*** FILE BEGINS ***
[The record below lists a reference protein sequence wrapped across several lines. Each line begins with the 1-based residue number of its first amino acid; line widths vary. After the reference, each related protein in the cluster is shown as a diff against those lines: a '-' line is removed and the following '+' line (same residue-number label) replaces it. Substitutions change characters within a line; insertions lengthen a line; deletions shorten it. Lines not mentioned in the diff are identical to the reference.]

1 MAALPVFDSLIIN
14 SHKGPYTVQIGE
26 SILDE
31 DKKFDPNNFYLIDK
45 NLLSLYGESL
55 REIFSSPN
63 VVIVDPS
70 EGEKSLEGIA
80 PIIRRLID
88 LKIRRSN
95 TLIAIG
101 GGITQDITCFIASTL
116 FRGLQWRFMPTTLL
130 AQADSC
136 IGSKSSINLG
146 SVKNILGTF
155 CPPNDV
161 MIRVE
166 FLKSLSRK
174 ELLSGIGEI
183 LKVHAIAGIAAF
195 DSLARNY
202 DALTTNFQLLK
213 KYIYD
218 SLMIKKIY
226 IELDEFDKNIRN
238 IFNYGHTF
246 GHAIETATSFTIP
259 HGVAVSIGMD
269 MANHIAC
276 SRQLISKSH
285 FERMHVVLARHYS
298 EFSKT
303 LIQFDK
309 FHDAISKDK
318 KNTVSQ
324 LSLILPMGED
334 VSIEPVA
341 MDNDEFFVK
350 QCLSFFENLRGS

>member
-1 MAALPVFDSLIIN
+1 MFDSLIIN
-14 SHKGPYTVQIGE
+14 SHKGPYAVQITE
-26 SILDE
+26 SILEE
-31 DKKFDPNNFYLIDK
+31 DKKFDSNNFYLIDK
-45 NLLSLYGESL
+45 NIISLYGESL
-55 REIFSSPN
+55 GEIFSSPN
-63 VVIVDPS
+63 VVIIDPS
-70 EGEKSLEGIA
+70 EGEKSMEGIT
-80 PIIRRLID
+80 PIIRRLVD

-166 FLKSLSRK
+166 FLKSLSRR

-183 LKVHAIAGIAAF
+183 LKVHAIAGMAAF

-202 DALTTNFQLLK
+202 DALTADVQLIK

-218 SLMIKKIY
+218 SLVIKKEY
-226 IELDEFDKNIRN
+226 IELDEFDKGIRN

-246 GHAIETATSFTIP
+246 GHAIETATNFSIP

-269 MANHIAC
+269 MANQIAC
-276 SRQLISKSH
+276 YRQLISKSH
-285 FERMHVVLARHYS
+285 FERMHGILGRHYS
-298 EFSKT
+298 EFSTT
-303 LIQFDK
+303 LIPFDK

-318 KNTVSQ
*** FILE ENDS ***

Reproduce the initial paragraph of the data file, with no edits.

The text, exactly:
[The record below lists a reference protein sequence wrapped across several lines. Each line begins with the 1-based residue number of its first amino acid; line widths vary. After the reference, each related protein in the cluster is shown as a diff against those lines: a '-' line is removed and the following '+' line (same residue-number label) replaces it. Substitutions change characters within a line; insertions lengthen a line; deletions shorten it. Lines not mentioned in the diff are identical to the reference.]